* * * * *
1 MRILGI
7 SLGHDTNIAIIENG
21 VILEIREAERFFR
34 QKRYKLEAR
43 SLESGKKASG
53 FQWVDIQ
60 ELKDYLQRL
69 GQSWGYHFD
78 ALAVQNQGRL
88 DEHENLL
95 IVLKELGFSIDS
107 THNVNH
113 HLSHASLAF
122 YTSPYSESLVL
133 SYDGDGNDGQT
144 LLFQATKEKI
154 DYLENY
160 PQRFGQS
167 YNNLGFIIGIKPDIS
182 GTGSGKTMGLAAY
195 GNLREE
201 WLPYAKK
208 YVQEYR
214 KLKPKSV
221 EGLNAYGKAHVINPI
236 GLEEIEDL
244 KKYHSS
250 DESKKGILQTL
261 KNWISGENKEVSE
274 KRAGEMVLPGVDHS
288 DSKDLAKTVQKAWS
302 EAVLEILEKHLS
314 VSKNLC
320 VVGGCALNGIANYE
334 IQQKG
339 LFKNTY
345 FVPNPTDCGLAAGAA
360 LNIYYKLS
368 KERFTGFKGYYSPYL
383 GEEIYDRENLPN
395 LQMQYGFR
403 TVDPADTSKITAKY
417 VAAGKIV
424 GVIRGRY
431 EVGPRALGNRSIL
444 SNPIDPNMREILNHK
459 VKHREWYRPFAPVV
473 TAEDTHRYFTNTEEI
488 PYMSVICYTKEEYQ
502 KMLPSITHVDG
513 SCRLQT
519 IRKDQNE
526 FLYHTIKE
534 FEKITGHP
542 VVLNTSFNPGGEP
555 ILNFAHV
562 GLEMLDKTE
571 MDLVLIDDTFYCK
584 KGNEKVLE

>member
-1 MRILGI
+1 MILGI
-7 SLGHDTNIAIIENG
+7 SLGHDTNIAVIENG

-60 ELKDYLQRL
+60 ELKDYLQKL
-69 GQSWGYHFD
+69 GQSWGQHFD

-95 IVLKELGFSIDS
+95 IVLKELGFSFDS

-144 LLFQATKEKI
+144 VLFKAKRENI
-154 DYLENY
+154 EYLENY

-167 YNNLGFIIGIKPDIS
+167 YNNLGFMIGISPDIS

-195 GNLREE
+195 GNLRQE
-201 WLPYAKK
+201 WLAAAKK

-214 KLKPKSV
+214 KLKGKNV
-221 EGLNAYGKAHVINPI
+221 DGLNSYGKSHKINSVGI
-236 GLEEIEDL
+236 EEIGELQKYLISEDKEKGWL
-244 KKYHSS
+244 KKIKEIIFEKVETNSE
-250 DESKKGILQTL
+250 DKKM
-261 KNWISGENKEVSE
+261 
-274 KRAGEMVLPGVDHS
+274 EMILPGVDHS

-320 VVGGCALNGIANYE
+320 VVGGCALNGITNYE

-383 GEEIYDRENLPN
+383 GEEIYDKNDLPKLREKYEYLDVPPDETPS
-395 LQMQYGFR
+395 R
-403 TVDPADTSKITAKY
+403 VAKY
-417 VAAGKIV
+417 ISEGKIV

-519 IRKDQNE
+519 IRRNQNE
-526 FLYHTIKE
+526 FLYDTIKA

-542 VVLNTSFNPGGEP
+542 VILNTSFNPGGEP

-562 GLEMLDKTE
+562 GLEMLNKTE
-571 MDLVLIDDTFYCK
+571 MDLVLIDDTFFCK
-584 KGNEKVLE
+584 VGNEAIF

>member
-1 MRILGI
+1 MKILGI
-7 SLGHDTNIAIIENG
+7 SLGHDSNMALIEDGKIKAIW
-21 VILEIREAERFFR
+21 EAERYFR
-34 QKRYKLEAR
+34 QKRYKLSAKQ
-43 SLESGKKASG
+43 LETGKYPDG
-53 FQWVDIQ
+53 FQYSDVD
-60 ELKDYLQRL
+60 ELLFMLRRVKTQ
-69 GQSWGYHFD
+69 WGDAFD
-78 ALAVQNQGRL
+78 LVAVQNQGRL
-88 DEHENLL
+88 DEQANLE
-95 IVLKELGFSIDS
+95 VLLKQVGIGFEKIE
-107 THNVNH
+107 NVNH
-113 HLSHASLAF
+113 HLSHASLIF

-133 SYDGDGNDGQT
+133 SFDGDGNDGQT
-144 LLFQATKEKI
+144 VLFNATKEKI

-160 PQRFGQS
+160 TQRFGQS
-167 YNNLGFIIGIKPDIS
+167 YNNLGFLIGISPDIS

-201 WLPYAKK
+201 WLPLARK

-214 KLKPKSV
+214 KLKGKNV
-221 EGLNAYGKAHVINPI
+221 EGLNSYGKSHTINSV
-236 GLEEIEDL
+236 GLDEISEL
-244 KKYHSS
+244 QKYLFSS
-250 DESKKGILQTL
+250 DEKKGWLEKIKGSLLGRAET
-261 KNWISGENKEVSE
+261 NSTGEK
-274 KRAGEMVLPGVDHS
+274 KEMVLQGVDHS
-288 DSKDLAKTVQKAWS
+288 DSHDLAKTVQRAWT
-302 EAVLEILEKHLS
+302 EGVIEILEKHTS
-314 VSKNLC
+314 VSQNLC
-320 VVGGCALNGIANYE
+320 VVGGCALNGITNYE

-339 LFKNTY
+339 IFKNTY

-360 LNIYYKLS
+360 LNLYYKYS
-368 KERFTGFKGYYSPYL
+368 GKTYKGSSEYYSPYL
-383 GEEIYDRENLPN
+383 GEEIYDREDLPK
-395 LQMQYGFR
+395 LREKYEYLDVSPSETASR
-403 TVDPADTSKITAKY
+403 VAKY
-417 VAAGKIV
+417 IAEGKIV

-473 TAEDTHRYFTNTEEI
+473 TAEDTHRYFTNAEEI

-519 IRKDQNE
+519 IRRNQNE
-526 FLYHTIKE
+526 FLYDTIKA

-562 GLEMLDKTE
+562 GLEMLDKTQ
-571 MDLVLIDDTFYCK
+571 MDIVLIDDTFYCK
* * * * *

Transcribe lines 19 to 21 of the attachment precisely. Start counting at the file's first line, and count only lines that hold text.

167 YNNLGFIIGIKPDIS
182 GTGSGKTMGLAAY
195 GNLREE